Alter5 Insights – Using energy price curves effectively in merchant financing in Spain

By Alter5 . Published 05 Jun, 2023

On May 31st, Alter5 hosted the webinar Using energy price curves effectively in merchant financing in Spain, with Ana Barillas, Head of Iberia and Latin America at Aurora Energy Research and Javier Revuelta, Senior Principal at Afry Management Consulting as panelists.

You can watch the session here.

The speakers talked about the factors that drive energy price curves in Spain, such as gas prices, hydrology, wind and solar generation, demand, and market intervention. They also discussed the key inputs considered when calculating price curves, including capacity mix, hydrology, flexible demands, self-consumption, and regulation.

The speakers acknowledged that there can be significant differences in energy price forecasts between different companies. These differences are attributed to various factors, such as the timing of updates, regulatory impacts, hydrology assumptions, and differing views on future capex and LCOE (levelized cost of electricity) of renewable projects. Despite these differences, both Ana and Javier emphasized the importance of understanding the key assumptions and inputs used in the models provided by energy advisors. This understanding helps project finance managers assess the conservativeness of assumptions and evaluate the financial viability of renewable energy projects.

In addition to considering the models and assumptions, the speakers highlighted the significance of looking at the results and ensuring that the projected returns make sense in a financial model. They emphasized the need for transparency and clear explanations from energy advisors regarding the implications of their forecasts. Finally, there was mention of the ongoing debate among investors regarding which curve to use for sizing, indicating the complexity and specific considerations involved in renewable energy financing.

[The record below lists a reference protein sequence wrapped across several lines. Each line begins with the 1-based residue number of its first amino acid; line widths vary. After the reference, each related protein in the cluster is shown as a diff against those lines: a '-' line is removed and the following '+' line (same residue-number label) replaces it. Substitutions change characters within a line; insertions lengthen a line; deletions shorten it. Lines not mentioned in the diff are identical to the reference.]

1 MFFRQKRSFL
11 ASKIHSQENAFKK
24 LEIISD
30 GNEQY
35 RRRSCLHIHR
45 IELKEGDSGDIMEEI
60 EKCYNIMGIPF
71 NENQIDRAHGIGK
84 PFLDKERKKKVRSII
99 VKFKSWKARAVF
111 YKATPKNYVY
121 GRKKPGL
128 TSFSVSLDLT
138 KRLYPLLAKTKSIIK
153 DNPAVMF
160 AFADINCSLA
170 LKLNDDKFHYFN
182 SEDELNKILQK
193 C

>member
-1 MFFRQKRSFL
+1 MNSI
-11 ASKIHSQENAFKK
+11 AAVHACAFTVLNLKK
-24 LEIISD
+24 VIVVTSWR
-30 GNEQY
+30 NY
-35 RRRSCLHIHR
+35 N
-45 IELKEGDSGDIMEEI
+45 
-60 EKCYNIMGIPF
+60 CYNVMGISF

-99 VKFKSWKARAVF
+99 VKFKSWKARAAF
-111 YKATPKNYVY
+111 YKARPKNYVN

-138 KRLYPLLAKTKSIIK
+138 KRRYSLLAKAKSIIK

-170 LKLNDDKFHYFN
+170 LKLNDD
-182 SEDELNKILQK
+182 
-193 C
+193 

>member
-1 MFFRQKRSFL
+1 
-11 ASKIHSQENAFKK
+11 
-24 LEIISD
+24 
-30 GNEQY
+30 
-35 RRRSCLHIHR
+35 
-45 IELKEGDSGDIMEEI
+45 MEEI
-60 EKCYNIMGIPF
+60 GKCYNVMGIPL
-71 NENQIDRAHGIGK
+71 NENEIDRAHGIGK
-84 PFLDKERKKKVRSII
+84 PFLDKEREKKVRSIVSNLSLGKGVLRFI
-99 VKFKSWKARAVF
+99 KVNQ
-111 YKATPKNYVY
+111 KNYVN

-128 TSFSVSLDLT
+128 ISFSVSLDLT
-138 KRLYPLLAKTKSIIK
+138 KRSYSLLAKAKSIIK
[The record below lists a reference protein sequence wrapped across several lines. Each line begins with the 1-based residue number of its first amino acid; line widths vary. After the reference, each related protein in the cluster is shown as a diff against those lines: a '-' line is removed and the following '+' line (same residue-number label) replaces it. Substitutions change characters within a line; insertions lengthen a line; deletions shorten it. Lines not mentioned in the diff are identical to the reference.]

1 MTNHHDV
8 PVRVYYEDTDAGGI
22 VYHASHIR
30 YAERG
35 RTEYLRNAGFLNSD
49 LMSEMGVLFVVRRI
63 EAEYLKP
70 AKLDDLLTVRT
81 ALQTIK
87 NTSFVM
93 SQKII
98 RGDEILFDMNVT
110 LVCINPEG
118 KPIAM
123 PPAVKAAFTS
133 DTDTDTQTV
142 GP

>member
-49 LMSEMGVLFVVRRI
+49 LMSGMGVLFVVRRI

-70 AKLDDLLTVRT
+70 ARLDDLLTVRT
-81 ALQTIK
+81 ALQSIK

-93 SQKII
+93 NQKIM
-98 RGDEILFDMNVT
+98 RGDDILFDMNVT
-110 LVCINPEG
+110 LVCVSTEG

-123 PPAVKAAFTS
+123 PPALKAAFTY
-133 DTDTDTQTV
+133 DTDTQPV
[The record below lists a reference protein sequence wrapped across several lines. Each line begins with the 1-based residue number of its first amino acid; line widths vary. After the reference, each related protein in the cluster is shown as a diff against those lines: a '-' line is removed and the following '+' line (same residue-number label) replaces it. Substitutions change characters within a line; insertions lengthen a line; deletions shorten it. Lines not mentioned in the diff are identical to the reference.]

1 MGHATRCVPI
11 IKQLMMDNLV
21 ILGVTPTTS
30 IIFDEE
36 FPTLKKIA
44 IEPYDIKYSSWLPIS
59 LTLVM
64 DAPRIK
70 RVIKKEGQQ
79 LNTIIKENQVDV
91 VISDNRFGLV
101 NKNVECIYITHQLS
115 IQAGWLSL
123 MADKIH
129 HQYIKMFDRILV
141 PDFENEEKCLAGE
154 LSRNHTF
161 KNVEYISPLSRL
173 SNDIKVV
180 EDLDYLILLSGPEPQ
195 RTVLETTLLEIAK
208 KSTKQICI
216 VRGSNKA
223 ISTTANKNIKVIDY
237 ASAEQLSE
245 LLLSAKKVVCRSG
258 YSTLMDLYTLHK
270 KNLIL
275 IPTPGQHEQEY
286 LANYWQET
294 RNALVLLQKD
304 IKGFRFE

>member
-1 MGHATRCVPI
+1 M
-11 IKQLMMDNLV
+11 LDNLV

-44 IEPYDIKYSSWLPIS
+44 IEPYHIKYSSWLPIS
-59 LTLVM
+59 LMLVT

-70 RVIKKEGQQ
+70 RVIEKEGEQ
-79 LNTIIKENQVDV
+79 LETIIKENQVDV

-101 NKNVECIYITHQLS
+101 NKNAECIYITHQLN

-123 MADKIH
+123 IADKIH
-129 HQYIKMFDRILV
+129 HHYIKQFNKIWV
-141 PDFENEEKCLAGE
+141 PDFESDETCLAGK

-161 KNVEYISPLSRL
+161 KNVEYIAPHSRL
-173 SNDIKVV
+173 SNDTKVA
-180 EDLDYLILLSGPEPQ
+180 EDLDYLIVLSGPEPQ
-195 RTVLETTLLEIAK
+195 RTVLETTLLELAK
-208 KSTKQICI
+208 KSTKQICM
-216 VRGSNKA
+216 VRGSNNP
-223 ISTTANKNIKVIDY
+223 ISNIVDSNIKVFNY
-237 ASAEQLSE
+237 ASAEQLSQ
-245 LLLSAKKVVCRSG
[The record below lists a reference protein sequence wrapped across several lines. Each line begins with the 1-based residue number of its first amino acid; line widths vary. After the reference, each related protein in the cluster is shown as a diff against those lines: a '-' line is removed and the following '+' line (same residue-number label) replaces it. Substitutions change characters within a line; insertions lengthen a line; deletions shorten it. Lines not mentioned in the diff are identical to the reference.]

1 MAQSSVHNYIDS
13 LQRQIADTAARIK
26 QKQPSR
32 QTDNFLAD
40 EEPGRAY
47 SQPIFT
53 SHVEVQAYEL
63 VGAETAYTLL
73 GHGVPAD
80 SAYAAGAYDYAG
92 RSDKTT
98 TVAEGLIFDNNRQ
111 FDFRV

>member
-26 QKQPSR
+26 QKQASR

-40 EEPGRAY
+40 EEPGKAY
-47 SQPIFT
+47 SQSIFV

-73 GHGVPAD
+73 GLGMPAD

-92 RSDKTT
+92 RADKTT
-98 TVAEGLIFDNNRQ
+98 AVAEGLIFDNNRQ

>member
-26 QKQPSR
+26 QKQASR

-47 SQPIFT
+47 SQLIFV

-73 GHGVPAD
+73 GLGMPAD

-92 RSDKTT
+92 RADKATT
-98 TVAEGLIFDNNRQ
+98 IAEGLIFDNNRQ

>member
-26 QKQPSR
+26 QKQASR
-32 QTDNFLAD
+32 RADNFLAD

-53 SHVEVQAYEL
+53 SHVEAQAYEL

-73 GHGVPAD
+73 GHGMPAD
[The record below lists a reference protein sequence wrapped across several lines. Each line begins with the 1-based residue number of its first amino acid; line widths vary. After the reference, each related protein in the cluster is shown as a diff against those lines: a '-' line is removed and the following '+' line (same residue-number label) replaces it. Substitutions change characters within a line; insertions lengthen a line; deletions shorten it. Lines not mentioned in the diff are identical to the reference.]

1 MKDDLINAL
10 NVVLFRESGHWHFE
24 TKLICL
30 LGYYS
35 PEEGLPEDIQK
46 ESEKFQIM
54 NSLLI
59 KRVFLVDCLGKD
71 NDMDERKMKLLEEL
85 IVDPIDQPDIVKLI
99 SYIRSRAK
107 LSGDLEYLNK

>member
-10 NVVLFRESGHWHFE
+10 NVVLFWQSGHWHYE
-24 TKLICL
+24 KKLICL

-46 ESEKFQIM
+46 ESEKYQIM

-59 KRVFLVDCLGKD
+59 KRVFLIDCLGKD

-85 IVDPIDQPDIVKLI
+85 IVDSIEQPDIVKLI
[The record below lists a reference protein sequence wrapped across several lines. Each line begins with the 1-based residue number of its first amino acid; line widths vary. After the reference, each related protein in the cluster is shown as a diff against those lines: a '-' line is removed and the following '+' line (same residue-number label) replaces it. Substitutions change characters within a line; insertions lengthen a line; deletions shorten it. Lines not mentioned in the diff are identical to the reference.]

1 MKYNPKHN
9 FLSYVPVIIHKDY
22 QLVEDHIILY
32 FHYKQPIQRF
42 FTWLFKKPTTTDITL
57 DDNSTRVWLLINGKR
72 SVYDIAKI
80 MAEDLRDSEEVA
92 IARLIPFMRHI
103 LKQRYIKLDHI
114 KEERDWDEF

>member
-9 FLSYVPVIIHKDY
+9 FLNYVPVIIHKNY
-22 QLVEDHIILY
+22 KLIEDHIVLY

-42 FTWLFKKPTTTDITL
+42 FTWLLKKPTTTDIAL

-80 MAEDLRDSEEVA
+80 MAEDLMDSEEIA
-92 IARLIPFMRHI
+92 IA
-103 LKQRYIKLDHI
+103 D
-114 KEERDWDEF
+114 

The participants agreed that there is a correlation between the curtailment of renewable energy generation and economic constraints. They discussed how certain areas are more affected by curtailment, leading to disadvantages for specific projects. They also mentioned that both economic curtailment and local curtailments need to be considered when evaluating assets. 

The conversation then shifted to power purchase agreements (PPAs) and their evolving trend. They acknowledged that PPAs and power prices are closely linked, with similar drivers affecting both. They discussed the impact of regulatory changes on PPA liquidity and the increasing demand for PPAs due to the uncertainty surrounding renewable asset development. They also touched on the importance of PPA pricing in project financing.

The conversation further addressed the pricing of guarantees of origin and their consideration in project debt sizing. The participants acknowledged the historical low prices of guarantees of origin but anticipated a decrease in prices and considered them as an additional benefit in project financing. 

Finally, the conversation touched on the evolution of energy storage as a structural element in the transition to green energy. They discussed the economic aspects of storage, the potential revenue streams, and the need for a significant storage capacity to integrate renewables effectively. They emphasized the role of regulatory authorities in developing mechanisms to support storage deployment and facilitate the integration of renewables.